Oliva 50
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[50. DE CONFIRMATIONIBVS FACTIS A PAPA]

[50.1] Et est notandum, quod in priuilegiis et confirmationibus papa idcirco propria nomina in titulo ponit, quia in illis ius specialiter intelligitur exhiberi, licet in quibusdam ad posteros transferatur.322 Preterea tediosum et superfluum esset omnia, que in confirmationibus poni possent huic operi annotare.
capitulum om. B       rubr. om. PTMC absit V       intelligitur: intellig C intelligi V       Preteria M       esset: uidetur add. Tac
[50.2] Set scire debes, quod uniuersorum iura per ordinem specificantur secundum quod petitiones offeruntur.
scire debes: fieri debet PT
[50.3] Insuper ualet papa non solum Romanorum,323 uerum etiam omnium regum,324 electionem litteris apostolicis confirmare, quoniam uidetur esse auctoritas duplicata, quando temporale regnum spiritualem recipit confirmationem.325

[50.4] Et nota, quod omnes, qui aliquid alicui uel aliquibus confirmant, possunt ab obsequio|[32va] sibi uel suis antecessoribus collato uel a religione, seu a re, quam ad propriam spectat iurisdictionem, exordium trahere, secundum quod in tractatu priuilegiorum continetur.326

aliquid rep. V       ad tr. V post spectat       proprie V

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322 The emperor does not include an adressee in the protocol of his privileges: see above, Oliva 19.4-5.

323 The idea that the pope might confirm elections of the rex Romanorum, the German king, was tenatively advanced in an exchange of letters between Wibald of Corvey and Eugene III, on the occasion of Frederick Barbarossa's election in 1152 (JAFFE Monumenta Corbeiensia nos. 375, 382). Like his predecessor, Konrad III, Barbarossa had not sought papal confirmation of his election. Several years later, amidst mounting tensions between Roman curia and imperial court in the final years of Hadrian IV's reign, he strenuously resisted all such notions of imperial subordination to the papacy. For the independant basis of royal power, see RANIER MARIA HERKENRATH Regnum und Imperium in den Diplomen der ersten Regierungsjahre Friedrichs I. SB wien 264, Abh. 5 (Vienna 1969). --- However the idea took on renewed life after Barbarossas death. But at first Henry VI was temporarily successful in eliminating the need for any papal involvement in royal elections. At the 1196 Würzburg Reichstag the emperor briefly persuaded the imperial princes to accept a hereditary German kingship, similar to constitutional law of the French kingdom. After the Würzburg agreement crumbled, he engaged in ultimately unsuccessful negotiations in 1197 with papal legates to have his son Frederick crowned, consecrated and enthroned by Celestine III, without an election --whether as king Germany or of Sicily, or of both, it is not clear (alluded to above, Oliva 19.10). --- At the time of the Oliva's writing--at the beginning of the Thronstreit--the Roman curia and the Welf party presupposed the idea that the pope must confirm the election of the German king--as documented by the RNI. See FRIEDRICH KEMPF "Der favor apostolicus bei der Wahl Friedrich Barbarossas und im deutschen Thronstreit (1198-1208)" in Speculum historiale. Geschichte im Spiegel von Geschichtschreibung und Geschichtsdeutung. Festschrift Heinrich Spörl edd. C. BAUER, L. BOEHM and M. MüLLER (Freiburg-Munich 1965) 469-478.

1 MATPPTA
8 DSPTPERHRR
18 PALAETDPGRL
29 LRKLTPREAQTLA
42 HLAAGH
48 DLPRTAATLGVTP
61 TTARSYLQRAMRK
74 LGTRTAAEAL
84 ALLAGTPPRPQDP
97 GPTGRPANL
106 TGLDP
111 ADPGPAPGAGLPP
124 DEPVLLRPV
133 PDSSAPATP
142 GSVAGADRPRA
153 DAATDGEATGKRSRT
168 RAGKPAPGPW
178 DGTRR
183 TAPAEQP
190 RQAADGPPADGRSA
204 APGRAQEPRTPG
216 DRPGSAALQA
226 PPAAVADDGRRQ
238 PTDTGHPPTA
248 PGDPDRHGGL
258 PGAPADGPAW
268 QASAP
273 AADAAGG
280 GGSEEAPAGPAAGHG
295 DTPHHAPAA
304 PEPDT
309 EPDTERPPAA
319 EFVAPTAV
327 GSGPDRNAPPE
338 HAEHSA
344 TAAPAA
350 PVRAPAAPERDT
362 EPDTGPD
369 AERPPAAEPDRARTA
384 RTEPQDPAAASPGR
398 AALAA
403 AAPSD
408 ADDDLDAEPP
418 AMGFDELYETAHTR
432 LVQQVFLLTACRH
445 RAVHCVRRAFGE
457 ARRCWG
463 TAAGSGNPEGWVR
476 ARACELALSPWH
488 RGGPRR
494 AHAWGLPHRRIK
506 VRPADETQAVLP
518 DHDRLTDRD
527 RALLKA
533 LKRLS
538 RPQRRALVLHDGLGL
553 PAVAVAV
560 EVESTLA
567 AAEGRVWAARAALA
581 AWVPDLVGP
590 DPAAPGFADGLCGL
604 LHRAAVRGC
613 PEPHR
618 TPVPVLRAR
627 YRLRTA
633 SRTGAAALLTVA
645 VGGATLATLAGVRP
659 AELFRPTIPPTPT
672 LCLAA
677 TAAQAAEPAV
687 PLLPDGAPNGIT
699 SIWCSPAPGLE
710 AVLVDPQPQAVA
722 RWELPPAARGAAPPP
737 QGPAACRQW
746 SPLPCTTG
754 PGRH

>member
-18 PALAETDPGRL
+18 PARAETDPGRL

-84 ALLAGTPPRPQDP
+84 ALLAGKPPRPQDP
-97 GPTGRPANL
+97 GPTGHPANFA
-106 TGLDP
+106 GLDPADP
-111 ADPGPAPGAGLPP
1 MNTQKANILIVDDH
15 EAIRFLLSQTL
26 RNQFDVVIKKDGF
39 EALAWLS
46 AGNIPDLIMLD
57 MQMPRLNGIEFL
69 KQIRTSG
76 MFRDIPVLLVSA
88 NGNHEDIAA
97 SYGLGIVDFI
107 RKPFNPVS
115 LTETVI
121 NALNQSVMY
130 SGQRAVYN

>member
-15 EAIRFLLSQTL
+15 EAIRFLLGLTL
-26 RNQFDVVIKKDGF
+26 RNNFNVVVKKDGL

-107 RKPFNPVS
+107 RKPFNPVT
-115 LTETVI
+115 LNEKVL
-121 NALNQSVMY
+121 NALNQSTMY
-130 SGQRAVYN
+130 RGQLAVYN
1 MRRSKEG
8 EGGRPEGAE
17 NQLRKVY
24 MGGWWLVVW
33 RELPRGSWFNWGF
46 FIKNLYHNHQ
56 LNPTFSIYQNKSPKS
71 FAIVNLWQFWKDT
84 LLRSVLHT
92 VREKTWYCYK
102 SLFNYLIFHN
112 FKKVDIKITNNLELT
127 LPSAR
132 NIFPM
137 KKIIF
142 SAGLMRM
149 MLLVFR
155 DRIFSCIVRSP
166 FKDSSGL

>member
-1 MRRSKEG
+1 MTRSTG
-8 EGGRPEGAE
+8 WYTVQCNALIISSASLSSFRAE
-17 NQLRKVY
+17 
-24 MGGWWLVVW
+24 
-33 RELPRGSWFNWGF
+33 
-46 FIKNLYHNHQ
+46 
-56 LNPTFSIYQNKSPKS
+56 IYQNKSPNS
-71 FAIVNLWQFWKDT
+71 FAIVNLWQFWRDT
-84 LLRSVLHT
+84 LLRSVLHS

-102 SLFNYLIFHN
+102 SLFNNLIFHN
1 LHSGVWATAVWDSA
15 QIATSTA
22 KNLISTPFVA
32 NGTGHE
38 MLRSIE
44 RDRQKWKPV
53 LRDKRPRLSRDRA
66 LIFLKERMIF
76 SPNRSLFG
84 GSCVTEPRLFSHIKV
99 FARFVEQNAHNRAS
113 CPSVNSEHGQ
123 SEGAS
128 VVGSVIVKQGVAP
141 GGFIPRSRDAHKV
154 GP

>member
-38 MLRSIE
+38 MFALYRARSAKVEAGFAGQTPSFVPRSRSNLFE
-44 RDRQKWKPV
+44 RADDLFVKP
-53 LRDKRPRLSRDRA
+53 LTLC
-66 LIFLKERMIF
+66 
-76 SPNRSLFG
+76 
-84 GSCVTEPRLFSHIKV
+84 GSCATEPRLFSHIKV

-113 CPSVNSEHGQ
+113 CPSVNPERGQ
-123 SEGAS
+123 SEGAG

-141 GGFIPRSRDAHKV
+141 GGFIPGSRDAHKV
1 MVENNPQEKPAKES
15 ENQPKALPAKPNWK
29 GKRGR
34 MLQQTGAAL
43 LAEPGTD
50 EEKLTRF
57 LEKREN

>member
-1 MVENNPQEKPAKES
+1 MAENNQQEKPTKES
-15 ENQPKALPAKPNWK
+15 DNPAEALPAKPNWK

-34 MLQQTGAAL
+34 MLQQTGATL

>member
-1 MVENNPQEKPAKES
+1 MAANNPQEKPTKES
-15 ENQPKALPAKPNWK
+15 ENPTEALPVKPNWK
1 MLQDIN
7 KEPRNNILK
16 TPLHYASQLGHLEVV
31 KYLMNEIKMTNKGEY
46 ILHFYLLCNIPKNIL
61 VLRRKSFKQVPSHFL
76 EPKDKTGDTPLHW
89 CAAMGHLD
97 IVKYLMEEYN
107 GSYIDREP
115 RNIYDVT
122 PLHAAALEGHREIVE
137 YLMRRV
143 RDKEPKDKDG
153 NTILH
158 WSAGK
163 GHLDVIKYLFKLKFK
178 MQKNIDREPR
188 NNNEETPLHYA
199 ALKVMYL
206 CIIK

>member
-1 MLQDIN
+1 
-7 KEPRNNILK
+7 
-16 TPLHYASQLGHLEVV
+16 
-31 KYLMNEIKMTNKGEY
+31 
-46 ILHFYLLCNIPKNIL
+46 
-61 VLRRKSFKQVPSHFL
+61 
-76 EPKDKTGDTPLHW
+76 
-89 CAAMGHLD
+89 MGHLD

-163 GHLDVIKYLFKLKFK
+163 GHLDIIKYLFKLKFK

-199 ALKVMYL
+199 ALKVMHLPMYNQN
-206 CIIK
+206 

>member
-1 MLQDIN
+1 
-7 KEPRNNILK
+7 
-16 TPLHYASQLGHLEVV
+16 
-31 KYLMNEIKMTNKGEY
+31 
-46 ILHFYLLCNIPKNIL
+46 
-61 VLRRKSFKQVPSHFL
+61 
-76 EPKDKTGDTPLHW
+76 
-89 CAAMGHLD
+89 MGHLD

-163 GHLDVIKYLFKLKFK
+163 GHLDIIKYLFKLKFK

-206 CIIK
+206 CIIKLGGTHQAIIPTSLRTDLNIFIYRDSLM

324 See JOHANNES FRIED Der päpstliche Schutz für Laienfürsten (Heidelberg AK. Wiss Phil.-Hist. Kl. Abhandlung 1, 1980).

325 For the idea that papal privileges help to strengthen a recipients right to a temporality, see above, Oliva 8b.27; for privileges of a patriarch: Oliva 18.14; of an archbishop: Oliva 18.34. The Boncompangus includes papal letters confirming the election of an English king (3.3.2) and a German king, an emperor-elect (3.3.1).

326 The topics of preambles for privileges are discussed above, Oliva 7.19 and 15.3.


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© Steven M. Wight, Los Angeles 1998
Scrineum © Università di Pavia 1999